Effects of musical training and culture on meter perception

Yates C. M., Justus T., ATALAY N. B., Mert N., Trehub S. E.

PSYCHOLOGY OF MUSIC, vol.45, no.2, pp.231-245, 2017 (SSCI) identifier identifier

  • Publication Type: Article / Article
  • Volume: 45 Issue: 2
  • Publication Date: 2017
  • Doi Number: 10.1177/0305735616657407
  • Journal Indexes: Social Sciences Citation Index (SSCI), Scopus
  • Page Numbers: pp.231-245
  • Keywords: cross-cultural, culture, meter, musical expertise, musical training, music perception, rhythm, RHYTHM, ENCULTURATION, EXPERIENCE, LANGUAGE, INFANCY, MEMORY, FAMILIARITY, UNIVERSALS, MUSICIANS, BEAT
  • Middle East Technical University Affiliated: Yes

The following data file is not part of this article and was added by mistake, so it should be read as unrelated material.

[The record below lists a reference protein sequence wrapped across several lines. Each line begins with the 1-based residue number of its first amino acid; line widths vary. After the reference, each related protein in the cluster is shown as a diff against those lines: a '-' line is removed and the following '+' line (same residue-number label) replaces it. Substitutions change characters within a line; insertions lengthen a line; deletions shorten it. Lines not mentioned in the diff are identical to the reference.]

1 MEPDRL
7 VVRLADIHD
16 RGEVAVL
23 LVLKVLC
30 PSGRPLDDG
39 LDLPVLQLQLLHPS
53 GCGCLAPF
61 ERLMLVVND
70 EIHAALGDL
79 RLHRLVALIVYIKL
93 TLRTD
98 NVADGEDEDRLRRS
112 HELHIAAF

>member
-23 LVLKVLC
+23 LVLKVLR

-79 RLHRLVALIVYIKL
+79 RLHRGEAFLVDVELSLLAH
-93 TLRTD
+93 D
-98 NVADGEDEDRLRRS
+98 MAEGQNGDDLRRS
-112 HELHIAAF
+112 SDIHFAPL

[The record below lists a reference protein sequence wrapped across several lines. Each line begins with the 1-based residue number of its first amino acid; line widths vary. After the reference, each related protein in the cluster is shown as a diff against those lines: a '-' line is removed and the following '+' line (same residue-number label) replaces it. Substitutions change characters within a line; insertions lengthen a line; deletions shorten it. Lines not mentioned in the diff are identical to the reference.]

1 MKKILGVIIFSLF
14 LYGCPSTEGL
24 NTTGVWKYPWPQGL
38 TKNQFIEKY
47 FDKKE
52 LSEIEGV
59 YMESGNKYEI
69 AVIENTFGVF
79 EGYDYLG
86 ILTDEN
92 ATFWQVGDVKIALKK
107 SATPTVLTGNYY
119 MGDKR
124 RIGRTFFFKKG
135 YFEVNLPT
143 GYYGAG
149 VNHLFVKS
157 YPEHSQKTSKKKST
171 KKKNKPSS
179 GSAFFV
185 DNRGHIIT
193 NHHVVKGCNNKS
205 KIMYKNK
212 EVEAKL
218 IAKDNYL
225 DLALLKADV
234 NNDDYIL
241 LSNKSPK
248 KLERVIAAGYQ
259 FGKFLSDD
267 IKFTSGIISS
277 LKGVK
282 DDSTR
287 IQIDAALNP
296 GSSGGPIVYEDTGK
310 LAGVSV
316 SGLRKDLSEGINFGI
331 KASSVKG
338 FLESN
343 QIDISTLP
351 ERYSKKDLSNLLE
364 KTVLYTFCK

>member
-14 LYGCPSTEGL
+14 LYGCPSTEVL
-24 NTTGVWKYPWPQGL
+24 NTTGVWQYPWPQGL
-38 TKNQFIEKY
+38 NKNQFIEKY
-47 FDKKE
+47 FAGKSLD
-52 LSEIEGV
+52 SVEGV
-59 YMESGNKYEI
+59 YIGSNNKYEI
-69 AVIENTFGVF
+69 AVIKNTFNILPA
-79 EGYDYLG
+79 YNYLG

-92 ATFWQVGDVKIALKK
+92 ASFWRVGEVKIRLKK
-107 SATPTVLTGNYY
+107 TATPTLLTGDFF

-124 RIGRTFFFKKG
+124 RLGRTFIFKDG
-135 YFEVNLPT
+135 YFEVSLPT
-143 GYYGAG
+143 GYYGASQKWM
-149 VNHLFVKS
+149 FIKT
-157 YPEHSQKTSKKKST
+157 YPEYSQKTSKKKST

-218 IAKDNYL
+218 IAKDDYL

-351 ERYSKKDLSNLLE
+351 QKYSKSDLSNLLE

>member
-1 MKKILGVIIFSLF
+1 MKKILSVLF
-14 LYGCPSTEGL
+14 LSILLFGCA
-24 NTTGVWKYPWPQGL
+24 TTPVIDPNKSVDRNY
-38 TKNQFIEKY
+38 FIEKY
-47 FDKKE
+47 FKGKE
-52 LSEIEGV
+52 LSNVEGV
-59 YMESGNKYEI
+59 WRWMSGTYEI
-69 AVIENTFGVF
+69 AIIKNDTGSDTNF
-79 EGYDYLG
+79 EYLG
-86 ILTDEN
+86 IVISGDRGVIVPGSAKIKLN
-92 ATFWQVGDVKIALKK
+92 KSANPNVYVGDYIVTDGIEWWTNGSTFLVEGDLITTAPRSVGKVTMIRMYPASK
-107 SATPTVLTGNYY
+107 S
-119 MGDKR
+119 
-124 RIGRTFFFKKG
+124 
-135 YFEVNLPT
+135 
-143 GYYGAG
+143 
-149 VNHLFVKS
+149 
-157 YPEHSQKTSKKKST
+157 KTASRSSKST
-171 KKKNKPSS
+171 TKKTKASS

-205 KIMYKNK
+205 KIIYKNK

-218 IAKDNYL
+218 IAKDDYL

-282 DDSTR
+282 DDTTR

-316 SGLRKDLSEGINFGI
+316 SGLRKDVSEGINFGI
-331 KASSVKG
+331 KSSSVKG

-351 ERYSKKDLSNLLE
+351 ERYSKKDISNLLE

Western music is characterized primarily by simple meters, but a number of other musical cultures, including Turkish, have both simple and complex meters. In Experiment 1, Turkish and American adults with and without musical training were asked to detect metrical changes in Turkish music with simple and complex meter. Musicians performed significantly better than nonmusicians, and performance was significantly better on simple meter than on complex meter, but Turkish listeners performed no differently than American listeners. In Experiment 2, members of Turkish classical and folk music clubs who were tested on the same materials exhibited comparable sensitivity to simple and complex meters, unlike the American and Turkish listeners in Experiment 1. Together, the findings reveal important effects of musical training and culture on meter perception: trained musicians are generally more sensitive than nonmusicians, regardless of metrical complexity, but sensitivity to complex meter requires sufficient exposure to musical genres featuring such meters.